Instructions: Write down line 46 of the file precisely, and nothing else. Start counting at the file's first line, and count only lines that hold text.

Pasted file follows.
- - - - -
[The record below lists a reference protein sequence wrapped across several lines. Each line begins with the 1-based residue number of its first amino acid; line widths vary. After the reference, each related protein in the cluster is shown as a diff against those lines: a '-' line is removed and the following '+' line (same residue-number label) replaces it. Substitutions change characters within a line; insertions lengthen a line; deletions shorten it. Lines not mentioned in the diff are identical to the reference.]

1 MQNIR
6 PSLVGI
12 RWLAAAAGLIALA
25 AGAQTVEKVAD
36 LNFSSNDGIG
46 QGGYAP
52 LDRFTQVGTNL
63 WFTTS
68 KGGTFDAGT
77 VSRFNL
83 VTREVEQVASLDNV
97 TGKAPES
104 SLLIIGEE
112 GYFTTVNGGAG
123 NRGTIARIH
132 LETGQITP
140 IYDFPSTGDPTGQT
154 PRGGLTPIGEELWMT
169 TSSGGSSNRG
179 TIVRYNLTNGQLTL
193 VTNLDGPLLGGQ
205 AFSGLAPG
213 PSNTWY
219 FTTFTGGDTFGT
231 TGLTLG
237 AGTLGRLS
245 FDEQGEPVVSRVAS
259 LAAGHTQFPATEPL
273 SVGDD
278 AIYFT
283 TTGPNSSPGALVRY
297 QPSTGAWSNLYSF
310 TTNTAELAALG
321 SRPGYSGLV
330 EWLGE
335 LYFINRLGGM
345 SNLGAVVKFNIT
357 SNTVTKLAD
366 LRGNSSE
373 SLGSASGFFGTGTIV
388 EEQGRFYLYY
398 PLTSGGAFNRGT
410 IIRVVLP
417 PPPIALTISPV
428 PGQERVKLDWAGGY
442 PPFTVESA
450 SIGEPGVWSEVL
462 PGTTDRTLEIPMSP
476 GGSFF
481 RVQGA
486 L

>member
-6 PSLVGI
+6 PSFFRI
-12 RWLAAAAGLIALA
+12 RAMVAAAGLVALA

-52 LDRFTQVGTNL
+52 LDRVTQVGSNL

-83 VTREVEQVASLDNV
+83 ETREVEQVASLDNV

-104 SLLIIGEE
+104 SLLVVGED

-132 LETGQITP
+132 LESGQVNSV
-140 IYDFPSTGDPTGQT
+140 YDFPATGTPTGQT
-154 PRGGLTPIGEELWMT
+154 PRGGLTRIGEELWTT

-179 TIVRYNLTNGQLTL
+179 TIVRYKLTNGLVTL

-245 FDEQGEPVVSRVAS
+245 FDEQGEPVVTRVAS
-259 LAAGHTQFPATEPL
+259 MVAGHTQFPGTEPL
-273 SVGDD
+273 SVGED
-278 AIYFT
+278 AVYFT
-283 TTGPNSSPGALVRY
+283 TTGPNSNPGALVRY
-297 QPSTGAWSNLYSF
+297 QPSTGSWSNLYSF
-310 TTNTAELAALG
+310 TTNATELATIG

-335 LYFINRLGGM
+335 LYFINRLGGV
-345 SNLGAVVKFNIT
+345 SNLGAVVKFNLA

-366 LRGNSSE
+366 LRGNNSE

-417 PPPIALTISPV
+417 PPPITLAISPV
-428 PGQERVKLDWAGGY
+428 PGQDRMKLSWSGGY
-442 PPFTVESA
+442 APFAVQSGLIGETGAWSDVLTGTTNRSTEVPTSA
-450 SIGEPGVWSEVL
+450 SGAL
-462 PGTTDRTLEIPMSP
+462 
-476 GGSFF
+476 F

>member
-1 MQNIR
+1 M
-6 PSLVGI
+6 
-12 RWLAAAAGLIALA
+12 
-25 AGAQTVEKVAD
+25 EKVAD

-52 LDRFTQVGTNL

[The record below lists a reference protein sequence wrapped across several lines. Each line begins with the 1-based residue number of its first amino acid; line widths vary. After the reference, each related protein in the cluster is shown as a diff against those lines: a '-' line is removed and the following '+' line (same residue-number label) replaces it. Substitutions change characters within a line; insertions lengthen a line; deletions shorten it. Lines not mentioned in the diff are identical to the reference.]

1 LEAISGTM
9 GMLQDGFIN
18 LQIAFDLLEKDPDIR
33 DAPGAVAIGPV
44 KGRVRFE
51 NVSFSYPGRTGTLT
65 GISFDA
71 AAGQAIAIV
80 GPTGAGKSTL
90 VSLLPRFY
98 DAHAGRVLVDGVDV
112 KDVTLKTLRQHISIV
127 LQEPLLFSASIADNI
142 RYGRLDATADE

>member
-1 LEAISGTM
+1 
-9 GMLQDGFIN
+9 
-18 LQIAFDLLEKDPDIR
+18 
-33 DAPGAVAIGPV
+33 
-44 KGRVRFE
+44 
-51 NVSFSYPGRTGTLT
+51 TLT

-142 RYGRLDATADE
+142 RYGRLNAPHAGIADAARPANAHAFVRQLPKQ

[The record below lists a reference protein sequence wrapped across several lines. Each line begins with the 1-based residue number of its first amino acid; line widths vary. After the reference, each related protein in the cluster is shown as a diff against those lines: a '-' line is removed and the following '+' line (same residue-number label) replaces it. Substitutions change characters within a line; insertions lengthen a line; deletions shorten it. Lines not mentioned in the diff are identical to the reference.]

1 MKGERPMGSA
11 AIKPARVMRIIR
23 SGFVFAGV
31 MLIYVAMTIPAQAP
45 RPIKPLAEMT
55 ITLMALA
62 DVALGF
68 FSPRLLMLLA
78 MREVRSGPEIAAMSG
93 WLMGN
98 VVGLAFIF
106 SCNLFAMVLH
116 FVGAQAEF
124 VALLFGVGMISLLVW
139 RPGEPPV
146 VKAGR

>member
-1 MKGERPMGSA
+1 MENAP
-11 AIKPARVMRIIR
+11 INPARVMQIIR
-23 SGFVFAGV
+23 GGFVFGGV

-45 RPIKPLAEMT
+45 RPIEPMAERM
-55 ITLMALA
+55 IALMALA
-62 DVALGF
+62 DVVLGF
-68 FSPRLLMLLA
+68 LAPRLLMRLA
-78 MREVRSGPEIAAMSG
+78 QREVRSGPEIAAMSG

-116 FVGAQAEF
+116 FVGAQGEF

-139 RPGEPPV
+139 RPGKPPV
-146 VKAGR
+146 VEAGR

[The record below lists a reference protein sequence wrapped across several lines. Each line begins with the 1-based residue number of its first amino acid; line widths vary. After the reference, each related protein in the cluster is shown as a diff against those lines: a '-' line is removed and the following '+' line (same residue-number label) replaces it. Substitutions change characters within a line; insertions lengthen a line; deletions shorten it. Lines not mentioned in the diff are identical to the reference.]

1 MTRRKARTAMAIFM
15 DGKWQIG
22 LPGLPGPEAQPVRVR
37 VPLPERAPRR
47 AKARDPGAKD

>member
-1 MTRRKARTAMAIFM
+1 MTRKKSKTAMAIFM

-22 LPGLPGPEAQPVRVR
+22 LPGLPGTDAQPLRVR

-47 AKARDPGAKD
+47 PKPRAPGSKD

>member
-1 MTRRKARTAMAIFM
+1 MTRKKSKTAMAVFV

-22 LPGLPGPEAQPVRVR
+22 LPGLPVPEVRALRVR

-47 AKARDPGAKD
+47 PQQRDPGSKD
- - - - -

428 PGQERVKLDWAGGY